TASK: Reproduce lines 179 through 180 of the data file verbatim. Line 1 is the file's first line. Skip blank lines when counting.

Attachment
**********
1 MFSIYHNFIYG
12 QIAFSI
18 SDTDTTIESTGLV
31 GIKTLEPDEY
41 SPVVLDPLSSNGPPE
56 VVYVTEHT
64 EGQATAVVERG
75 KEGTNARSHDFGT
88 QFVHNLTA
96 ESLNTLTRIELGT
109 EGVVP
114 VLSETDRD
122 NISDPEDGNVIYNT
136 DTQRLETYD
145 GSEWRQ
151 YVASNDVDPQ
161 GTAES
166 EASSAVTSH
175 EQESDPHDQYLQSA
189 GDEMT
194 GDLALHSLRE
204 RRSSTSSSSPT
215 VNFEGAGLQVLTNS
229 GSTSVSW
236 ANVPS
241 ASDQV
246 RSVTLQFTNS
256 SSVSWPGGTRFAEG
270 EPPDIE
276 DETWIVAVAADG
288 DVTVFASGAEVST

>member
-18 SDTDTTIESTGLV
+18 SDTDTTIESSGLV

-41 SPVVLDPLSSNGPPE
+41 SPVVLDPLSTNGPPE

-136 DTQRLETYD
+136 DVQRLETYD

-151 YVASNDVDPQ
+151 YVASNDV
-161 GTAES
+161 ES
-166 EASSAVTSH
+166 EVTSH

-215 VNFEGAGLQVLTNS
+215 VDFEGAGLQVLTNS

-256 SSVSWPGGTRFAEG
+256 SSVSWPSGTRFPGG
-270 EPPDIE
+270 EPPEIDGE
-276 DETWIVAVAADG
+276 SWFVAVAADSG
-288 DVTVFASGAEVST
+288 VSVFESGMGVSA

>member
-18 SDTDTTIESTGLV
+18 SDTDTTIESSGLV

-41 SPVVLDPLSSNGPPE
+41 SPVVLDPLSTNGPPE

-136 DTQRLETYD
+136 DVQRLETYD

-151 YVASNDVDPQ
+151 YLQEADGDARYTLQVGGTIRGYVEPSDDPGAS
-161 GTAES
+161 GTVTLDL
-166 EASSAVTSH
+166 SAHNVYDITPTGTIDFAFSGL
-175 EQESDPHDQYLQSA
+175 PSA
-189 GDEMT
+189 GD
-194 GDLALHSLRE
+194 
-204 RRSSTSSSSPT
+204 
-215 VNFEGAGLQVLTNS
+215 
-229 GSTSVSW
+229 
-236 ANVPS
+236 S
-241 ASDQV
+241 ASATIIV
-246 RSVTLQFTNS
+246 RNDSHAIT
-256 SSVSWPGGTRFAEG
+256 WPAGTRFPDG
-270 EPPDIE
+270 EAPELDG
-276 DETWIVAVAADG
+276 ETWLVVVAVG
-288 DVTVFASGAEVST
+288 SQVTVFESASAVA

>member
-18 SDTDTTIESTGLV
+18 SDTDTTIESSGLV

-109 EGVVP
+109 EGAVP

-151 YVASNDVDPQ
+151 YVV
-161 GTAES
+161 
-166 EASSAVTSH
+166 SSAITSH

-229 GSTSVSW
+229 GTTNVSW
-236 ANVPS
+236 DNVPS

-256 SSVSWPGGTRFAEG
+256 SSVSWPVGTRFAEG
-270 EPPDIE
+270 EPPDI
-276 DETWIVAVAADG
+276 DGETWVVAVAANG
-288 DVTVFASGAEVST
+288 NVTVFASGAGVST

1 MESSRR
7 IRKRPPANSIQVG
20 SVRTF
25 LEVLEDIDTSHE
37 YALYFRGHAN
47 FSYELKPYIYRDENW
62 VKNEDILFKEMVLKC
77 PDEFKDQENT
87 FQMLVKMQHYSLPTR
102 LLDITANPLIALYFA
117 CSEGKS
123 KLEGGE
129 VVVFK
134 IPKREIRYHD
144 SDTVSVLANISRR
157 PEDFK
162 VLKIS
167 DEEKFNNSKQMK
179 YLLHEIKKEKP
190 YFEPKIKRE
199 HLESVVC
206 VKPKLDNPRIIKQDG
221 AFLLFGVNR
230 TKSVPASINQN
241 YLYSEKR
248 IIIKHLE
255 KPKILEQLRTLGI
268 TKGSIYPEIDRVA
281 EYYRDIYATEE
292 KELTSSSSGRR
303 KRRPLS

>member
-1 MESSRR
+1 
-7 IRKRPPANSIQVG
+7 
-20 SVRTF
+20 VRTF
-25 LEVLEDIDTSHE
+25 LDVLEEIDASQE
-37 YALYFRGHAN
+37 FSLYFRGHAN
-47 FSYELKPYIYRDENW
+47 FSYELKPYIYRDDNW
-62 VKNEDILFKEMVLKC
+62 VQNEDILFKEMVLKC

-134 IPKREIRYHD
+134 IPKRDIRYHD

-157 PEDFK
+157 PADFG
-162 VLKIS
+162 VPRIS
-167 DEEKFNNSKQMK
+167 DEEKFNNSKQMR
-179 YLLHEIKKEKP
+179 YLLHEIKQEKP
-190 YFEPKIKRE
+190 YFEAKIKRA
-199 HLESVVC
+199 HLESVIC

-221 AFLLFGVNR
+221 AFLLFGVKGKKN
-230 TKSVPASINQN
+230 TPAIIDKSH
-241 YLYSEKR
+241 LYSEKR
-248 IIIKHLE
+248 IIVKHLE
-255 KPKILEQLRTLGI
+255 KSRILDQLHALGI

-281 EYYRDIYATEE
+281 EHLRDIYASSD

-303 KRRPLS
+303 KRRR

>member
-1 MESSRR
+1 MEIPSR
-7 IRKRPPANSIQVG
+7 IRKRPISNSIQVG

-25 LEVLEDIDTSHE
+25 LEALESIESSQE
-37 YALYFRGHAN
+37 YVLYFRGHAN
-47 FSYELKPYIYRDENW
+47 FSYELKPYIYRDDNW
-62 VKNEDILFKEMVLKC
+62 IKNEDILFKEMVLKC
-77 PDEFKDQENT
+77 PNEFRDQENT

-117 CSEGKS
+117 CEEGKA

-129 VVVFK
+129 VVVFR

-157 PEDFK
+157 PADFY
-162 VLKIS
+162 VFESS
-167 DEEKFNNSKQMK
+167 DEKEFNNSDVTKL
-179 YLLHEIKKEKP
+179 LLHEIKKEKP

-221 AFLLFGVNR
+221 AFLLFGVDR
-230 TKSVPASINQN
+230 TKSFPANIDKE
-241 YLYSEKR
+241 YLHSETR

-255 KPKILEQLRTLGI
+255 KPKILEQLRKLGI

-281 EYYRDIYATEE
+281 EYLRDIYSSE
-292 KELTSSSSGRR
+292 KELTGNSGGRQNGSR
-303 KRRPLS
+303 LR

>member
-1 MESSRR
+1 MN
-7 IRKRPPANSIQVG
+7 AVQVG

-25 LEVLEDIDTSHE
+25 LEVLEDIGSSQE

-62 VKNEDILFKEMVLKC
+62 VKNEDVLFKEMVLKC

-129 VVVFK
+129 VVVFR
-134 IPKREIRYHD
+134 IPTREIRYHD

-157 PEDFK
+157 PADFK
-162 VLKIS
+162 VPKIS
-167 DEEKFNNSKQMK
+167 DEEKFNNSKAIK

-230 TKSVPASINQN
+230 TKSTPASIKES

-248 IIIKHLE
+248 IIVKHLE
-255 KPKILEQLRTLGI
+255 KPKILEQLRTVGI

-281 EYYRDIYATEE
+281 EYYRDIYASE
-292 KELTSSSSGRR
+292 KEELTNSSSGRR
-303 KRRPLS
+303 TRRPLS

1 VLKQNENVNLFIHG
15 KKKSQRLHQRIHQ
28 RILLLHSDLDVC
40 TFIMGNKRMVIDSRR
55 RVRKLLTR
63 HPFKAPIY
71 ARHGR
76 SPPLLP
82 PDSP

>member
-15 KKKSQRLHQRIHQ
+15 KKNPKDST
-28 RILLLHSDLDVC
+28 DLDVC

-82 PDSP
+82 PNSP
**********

-230 TKSVPASINQN
+230 TPAIIDKSH